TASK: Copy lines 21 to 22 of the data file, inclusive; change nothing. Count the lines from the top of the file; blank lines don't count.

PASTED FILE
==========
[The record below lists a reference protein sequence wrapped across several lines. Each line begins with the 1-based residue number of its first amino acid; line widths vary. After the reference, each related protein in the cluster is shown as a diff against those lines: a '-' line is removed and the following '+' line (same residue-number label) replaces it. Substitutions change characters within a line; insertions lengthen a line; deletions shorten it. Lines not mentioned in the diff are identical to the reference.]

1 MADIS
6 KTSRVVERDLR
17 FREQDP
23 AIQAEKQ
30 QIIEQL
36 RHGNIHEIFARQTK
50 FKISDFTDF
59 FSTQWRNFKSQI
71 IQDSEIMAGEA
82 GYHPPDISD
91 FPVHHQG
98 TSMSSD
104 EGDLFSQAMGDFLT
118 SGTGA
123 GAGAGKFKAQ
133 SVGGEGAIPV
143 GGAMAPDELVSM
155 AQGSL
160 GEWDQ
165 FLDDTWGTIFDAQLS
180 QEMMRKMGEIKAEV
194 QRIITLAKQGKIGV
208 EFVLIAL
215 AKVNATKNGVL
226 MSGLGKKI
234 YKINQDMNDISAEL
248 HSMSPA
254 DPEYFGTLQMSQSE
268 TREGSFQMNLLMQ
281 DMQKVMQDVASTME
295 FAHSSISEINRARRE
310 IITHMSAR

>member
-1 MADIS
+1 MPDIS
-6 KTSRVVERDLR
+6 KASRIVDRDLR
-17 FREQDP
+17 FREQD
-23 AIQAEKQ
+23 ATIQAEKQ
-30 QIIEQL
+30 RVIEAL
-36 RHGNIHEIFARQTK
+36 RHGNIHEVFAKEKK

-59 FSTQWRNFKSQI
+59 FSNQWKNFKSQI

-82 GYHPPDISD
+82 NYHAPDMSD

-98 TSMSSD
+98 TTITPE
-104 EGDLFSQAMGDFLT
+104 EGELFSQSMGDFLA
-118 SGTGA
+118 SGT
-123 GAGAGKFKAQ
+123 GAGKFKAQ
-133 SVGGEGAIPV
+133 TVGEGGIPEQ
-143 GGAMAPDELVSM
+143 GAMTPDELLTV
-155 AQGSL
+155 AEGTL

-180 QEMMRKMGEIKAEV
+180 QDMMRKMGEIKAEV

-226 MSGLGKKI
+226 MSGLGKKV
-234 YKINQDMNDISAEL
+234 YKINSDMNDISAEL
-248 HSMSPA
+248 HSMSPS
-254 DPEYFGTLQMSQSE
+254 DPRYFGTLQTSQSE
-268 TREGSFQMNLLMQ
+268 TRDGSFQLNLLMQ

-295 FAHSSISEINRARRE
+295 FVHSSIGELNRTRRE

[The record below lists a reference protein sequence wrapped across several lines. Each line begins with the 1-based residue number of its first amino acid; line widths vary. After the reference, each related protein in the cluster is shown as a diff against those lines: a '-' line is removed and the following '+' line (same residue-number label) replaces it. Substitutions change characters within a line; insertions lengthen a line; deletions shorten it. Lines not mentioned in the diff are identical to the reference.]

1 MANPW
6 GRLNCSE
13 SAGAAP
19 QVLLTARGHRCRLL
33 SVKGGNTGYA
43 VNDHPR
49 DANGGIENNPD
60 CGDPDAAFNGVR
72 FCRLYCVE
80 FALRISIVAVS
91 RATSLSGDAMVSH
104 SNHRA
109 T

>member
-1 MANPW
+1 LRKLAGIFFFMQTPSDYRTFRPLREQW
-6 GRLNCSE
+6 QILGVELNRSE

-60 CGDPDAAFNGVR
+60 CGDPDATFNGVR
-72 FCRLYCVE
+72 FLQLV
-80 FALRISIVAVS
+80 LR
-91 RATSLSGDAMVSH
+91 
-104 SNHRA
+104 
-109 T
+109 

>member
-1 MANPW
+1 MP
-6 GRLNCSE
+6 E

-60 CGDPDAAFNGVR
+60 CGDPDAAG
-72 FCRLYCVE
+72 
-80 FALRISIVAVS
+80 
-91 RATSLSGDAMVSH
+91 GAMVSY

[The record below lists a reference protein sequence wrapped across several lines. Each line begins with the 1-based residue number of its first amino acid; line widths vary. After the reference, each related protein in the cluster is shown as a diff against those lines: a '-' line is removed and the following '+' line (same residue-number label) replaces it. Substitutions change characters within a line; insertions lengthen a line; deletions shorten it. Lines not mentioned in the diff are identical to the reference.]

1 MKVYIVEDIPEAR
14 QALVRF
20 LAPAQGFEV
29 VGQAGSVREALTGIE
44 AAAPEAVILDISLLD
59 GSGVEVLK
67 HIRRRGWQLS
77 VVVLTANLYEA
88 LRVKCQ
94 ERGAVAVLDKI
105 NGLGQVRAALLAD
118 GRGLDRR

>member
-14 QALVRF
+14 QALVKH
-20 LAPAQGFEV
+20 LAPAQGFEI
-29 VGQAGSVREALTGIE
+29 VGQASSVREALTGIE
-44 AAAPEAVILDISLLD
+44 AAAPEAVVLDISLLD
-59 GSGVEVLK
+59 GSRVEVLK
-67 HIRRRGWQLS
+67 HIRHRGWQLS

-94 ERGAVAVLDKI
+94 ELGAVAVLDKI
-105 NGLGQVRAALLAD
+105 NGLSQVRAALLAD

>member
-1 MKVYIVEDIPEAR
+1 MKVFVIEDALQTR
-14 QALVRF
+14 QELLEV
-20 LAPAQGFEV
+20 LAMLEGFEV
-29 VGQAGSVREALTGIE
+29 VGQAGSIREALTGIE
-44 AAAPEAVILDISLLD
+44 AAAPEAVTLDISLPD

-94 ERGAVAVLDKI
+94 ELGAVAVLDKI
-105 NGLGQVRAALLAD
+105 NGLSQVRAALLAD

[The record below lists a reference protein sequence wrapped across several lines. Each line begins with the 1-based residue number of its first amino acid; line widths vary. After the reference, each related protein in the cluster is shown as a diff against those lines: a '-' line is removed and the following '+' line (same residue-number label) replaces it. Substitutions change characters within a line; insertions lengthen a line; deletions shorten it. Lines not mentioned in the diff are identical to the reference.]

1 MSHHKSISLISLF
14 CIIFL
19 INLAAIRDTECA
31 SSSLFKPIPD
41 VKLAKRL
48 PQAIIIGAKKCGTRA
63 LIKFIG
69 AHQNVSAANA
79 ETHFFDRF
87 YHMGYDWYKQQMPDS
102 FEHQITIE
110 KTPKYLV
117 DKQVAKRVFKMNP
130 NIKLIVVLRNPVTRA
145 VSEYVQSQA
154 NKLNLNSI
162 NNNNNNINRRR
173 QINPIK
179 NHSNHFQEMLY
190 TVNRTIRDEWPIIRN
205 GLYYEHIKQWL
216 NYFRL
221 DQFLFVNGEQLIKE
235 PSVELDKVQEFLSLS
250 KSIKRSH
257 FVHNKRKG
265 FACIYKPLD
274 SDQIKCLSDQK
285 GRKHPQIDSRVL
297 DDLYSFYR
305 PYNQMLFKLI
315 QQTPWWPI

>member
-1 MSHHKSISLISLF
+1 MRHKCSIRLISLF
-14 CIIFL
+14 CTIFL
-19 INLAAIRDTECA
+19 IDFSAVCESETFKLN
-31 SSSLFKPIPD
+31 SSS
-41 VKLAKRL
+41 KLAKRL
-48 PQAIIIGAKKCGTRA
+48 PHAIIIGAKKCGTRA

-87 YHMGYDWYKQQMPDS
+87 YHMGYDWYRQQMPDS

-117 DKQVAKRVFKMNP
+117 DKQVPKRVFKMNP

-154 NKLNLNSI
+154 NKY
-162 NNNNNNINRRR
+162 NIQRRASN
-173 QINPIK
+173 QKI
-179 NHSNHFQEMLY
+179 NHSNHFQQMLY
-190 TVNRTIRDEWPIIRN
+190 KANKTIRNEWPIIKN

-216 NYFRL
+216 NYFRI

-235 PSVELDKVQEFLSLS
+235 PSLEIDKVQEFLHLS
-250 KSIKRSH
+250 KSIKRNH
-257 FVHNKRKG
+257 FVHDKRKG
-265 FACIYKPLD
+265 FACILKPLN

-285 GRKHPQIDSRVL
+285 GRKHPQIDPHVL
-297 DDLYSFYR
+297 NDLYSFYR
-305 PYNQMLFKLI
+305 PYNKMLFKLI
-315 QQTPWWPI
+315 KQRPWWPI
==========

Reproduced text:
165 FLDDTWGTIFDAQLS
180 QEMMRKMGEIKAEV